Liberal cabinet shuffle leaves Canada’s North in the cold

The usual fanfare of Ottawa cabinet shuffles made its media rounds this week, with the big news being the departure of Stephane Dion.

The usual fanfare of Ottawa cabinet shuffles made its media rounds this week, with the big news being the departure of Stephane Dion.

The real story, however, should be the Trudeau government’s cold shoulder to the North. With the resignation of Hunter Tootoo last year, Trudeau had N.W.T. MP Michael McLeod, Yukon MP Larry Bagnell, or Labrador MP Yvonne Jones to give some indication that the North actually matters to the Liberal government. With 13 years in federal politics including time as a parliamentary secretary, Bagnell seems to be an obvious choice. Instead, he languishes as the chair of procedure and house affairs. Not exactly a position of great influence for the Northern ridings and a clearly a statement by our Prime Minister that expertise from the North has little value.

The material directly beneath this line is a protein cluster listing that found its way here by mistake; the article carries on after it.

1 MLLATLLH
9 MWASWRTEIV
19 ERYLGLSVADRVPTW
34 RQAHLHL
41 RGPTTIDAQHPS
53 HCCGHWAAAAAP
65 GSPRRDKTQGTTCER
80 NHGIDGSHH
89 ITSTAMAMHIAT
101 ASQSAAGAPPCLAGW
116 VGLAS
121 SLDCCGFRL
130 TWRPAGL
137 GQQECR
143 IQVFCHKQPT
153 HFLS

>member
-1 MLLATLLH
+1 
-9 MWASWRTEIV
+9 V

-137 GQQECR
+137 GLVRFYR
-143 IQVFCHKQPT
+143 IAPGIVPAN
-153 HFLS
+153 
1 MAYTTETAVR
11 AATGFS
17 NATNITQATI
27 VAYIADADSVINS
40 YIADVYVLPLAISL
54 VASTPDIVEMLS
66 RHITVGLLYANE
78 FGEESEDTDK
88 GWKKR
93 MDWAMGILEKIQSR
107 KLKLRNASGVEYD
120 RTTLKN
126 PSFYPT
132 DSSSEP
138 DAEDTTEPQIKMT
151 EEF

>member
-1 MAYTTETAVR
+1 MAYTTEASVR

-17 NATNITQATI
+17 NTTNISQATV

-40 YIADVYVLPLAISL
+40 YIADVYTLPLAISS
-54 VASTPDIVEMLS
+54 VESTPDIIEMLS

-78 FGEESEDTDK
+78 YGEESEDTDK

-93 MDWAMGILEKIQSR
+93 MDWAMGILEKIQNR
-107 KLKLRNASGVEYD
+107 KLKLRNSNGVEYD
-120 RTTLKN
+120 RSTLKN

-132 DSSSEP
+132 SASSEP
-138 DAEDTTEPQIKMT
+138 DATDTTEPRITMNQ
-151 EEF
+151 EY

In fact, not one MP in cabinet lives North of 60.

This shouldn’t come as any surprise really. Consider that 2016 marked the first year in over a decade that a prime minister has not come to the Yukon. There is no Northern Caucus to speak of, and our annual transfers are slipping away in favour of purchasing goodwill with the United Nations. If Northerners are starting to feel ignored, well guess what, you are, except for the gift of an increased cost of living in the form of the carbon cash grab. Trudeau is burning fossil fuels at an alarming rate jet-setting on vacations while racking up an impressive absentee record on his question period attendance roster. It should alarm all Canadians that our prime minister would prioritize vacations and cash for access party events before he has set foot in all jurisdictions of this nation first.

Mind you, cash for access events are small-time ventures in Canada’s North and Arctic, so a visit shouldn’t be expected anytime soon. It’s also very difficult to go shirtless in the winter, and the mosquitoes can be nasty in the summer. All disincentives to a Trudeau visit.

Fortunately, the Conservatives have a leadership race underway, where at least one candidate is already making the north a true priority. I’m looking forward to seeing where Maxime Bernier can take our country in 2019 with the North once again on the Canadian map.

Ryan Leef,

Co-chair for the North, Maxime Bernier Campaign

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